Making Canadian university campuses more environmentally friendly has become a hot topic, and St. Thomas University is no exception.
STU’s most recent effort is the water conservation challenge between the residence houses, but other changes are also visible around campus.
Former student Marylynn Côté, along with the president’s advisory committee on campus environmental issues (PACCEI) released the university’s first environmental audit on Feb. 9.
The audit looked at how environmentally friendly the university is, and gave suggestions for two- and 10-year goals.
According to Andrew Secord, an economics professor who worked on the audit, the goals were based on what other universities have done or are trying to accomplish.
“I don’t think anybody would call any university green, just like you wouldn’t call any business green, because we still have an environmental impact,” said Secord. “No university is green, anywhere in North America.”
The audit was created as a baseline for the university to have when designing strategies to make the campus greener. Secord said it was necessary to determine what STU’s environmental impact was before trying to reduce it.
“Any university serious about reducing their impact needs an audit, otherwise you’re kind of working in the dark,” said Secord.
Even though the university still has a long way to go to become greener, Secord said some positive changes have already happened.
Events like the water conservation challenge help to increase awareness about personal consumption, and the effects can linger long after the challenge has finished.
Secord said a very strong initial reduction in water use is usually seen during the event. A more subtle decrease will often continue in the long term.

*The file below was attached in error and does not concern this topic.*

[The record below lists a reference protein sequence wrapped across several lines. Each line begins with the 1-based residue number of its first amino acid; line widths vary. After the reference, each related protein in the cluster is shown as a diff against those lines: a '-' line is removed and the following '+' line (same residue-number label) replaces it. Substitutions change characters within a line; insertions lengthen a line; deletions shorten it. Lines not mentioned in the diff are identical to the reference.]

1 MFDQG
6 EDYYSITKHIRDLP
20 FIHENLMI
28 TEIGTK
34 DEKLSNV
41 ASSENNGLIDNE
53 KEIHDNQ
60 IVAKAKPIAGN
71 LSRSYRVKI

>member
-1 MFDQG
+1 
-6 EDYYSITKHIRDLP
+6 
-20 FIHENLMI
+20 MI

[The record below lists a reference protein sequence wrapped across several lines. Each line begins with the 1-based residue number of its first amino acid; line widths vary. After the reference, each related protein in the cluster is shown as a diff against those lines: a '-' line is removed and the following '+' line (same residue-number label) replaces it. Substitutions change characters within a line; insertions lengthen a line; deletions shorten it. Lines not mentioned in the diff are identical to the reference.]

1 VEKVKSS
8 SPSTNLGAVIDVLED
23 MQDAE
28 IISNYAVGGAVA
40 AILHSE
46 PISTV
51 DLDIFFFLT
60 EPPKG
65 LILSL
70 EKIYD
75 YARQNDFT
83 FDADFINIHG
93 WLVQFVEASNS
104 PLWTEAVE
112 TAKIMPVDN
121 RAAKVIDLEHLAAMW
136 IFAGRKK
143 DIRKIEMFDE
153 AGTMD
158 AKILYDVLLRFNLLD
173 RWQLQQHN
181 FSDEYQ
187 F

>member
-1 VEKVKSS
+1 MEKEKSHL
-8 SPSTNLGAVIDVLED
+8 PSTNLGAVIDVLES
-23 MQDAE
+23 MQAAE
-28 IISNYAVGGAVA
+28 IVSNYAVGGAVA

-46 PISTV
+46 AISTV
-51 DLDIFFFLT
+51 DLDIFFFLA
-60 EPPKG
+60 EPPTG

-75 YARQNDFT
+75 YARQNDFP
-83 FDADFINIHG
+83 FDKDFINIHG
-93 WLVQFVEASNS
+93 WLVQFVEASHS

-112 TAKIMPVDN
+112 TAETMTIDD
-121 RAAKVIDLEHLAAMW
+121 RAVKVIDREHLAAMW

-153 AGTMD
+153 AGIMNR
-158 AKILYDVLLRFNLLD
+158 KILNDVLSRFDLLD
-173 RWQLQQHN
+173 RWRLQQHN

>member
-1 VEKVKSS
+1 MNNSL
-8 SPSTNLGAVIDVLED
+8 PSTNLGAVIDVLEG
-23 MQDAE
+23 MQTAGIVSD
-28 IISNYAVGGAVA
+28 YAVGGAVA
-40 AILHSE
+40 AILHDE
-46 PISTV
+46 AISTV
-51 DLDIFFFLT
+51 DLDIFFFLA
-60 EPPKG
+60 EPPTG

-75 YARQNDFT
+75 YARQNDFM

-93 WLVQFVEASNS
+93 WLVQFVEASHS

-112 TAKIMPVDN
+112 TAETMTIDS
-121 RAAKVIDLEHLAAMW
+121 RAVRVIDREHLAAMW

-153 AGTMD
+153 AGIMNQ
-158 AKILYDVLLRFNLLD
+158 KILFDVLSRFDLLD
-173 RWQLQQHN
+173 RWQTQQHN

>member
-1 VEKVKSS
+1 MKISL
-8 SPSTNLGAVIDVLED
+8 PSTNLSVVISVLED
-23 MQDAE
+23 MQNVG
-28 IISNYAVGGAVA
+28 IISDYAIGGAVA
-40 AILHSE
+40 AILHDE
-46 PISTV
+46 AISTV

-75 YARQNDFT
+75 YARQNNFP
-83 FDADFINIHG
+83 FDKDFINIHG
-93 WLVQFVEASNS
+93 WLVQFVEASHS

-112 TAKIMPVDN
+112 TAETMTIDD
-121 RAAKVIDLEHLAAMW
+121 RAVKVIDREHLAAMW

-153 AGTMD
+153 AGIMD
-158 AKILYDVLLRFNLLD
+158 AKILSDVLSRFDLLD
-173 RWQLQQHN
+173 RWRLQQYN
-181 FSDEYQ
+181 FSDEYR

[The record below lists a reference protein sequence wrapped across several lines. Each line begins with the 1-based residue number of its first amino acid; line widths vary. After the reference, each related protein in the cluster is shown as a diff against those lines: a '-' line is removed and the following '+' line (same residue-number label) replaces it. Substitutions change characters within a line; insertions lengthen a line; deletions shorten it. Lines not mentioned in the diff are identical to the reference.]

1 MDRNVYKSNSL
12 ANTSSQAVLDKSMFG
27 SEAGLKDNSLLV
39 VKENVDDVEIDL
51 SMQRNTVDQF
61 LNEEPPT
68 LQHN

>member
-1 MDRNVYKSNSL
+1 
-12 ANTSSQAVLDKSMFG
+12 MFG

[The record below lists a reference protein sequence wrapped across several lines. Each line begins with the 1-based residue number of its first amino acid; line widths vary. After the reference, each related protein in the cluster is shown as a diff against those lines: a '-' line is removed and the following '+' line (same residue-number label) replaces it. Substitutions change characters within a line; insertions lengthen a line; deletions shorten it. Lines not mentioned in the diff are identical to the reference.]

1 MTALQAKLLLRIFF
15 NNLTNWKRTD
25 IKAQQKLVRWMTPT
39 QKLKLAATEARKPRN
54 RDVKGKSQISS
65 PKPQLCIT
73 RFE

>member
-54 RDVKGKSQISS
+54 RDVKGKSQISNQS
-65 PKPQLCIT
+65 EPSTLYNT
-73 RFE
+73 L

“They tend to change peoples’ behaviour because they change water usage, which we’re typically not aware of because we live in a water-rich country,” said Secord.
The new water fountains, which provide users with a convenient place to fill up bottles, are another water-saving effort.
The audit recommends completely banning the sale of bottled water on campus, something the University of Winnipeg did in 2009. Secord doesn’t think this will cause people to buy water off-campus.
“People do the right thing if it’s possible to do the right thing, and it’s not too inconvenient,” said Secord.
During the 2010 students’ union spring election, students voted 65 per cent in support of the students’ union advocating the sale of bottled water to be phased out on campus. But it hasn’t translated into a bottled water ban.
Kyla Tanner, the sustainable lifestyles coordinator for the students’ union, came up with the idea for the water conservation challenge. She is also a member of the PACCEI, which she said looks critically at the university’s green initiatives, and develops ways to improve them.
A new change this year is the option to print on double-sided pages in most computer labs. This is the default setting for students, and Tanner thinks doing the same for faculty would save a lot of paper.
Some students only print on single-sided pages because they worry their professors won’t accept their work otherwise, a situation Tanner said should change. She also thinks there should be more promotion of recycling on campus.
“It’s all those things that are added together that make a difference.”
Janice Harvey, an environment and society professor at STU, also likes being able to print on double-sided pages, and thinks there should be more awareness among faculty of the new option.
“At the [Harriet Irving Library], two-sided copying is the default setting on all the printers. It should be at STU as well,” wrote Harvey in an email.
Secord said environmental initiatives are often driven by students.
“The challenge with every university that’s done this is to keep the energy going,” he said.
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